High Wizardry in Children’s Books

by Alyssa Yenzer

High Wizardry in Children’s Books

By Jennifer Bergen, Program and Children’s Services Manager

Reading magical fantasy is just fun. You never know where an author will take you, and that unlimited imaginative possibility is what keeps readers coming back for more. When Harry Potter swept the literary world into a wizard frenzy, many adults rediscovered the excitement of reading children’s literature. Why stop there? Here are some magical tales, old and new, that will whisk you away to enchanting adventures, no matter your age.

The Wizards of Once by Cressida Cowell combines excitement with creepiness and humor. Readers who enjoy Roald Dahl may want to give it a try. “Once there was magic,” it begins, but now Warriors work tirelessly to rid the world of all magic, good or bad. What will happen if the very worst kind of magic sneaks back in? Cowell’s illustrations throughout are also a delight.

The Train to Impossible Places: A Cursed Delivery by P. G. Bell wastes no time. She hooks the reader from the very first railroad track being laid down the center of Suzy’s living room floor. If Suzy is to understand anything ever again, she knows she must find a way to get on the Impossible Postal Express.

If you like your tales to sound magical as you roll the words off your tongue, try Garret Weyr’s new book, The Language of Spells. Weyr’s mesmerizing writing easily transports you to the time of Grisha’s birth in 1803, a time when dragons were not so scarce. Grisha is an ordinary dragon who meets Maggie, an ordinary girl. “Magic is funny in that way: It chooses those who might not choose themselves,” writes Weyr. “In fact, one of the many rules governing the world of magic is that if you pay attention, you will understand how magic has chosen you. And why.” Such an invitation is hard to resist.

The Wizard’s Dog by Eric Kahn Gale puts a spin on the Merlin legend by telling the story through the eyes of Nosewise, Merlin’s pet dog. When Morgana puts a magical amulet around his neck for fun, Nosewise is surprised to hear his thoughts come out as actual words. Now that he can speak, what else can he do, and will it be enough to save his master?

In Nevermoor: The Trials of Morrigan Crow by Jessica Townsend, Morrigan is cursed, and everyone knows it. Anything unfortunate that happens in her village is immediately blamed on her, and she must write an apology — “one to the Jackalfax Jam Society for a ruined batch of marmalade,” for example. The worst part of the curse is that Morrigan is doomed to die on her eleventh birthday…until Jupiter North arrives.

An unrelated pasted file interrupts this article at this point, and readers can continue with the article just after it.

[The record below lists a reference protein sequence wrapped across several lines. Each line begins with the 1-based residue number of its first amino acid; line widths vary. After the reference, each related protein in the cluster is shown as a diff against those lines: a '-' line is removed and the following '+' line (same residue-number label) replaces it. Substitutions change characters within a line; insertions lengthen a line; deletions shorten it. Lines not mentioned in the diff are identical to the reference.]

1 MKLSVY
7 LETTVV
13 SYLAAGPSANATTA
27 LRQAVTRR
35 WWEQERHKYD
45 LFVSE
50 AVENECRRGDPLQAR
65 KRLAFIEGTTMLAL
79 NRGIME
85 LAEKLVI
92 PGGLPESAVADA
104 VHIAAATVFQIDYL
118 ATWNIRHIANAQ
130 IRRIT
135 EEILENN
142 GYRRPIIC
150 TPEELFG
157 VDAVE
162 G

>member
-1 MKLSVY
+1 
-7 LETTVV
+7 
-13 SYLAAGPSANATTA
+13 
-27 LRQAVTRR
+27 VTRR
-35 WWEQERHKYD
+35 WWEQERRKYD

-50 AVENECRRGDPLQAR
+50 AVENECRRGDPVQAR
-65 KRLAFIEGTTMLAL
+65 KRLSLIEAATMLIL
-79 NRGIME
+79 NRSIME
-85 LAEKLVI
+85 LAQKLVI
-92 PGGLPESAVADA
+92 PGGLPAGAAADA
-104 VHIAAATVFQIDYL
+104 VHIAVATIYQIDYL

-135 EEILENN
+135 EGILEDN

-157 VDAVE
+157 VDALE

Diana Wynne Jones was one of the great fantasy authors who wrote classics for kids, teens, and adults. In the Chronicles of Chrestomanci, a series of six books and four short stories, the Chrestomanci is a sort of supervisor for the magical version of England. The first one written is Charmed Life, but another good entry point is Witch Week, which takes place in a world very much like ours. Wynne Jones’s Dalemark Quartet, beginning with Cart & Cwidder, consists of three seemingly unrelated books taking place in a vaguely medieval fantasy world, and a fourth book set in the present that ties them all together in mind-blowing ways.

For a more modern fantasy that blends with science, try Diane Duane’s Young Wizards books. The first book, So You Want to be a Wizard, introduces Nita and Kit, young teens who have just discovered wizardry and are on their “ordeal,” a big quest that each new wizard has to complete. In Duane’s world, the purpose of wizardry is to fight entropy, and their spells are full of mathematical calculations. The tenth book in the series, Games Wizards Play, is the most recent, and she’s still writing.

For some magic in Manhattan, join us at the library to celebrate J. K. Rowling’s wizard phenomenon on Harry Potter Book Night, February 7, from 6:00-8:00. Kids are invited to dress in character if they wish and enter Hogwarts on the library’s 2nd floor. Each House will be represented, as well as many different classrooms. Librarians and members of the local chapter of the Harry Potter Alliance will present activities, crafts, snacks and photo ops to create a magical experience for Harry Potter book lovers.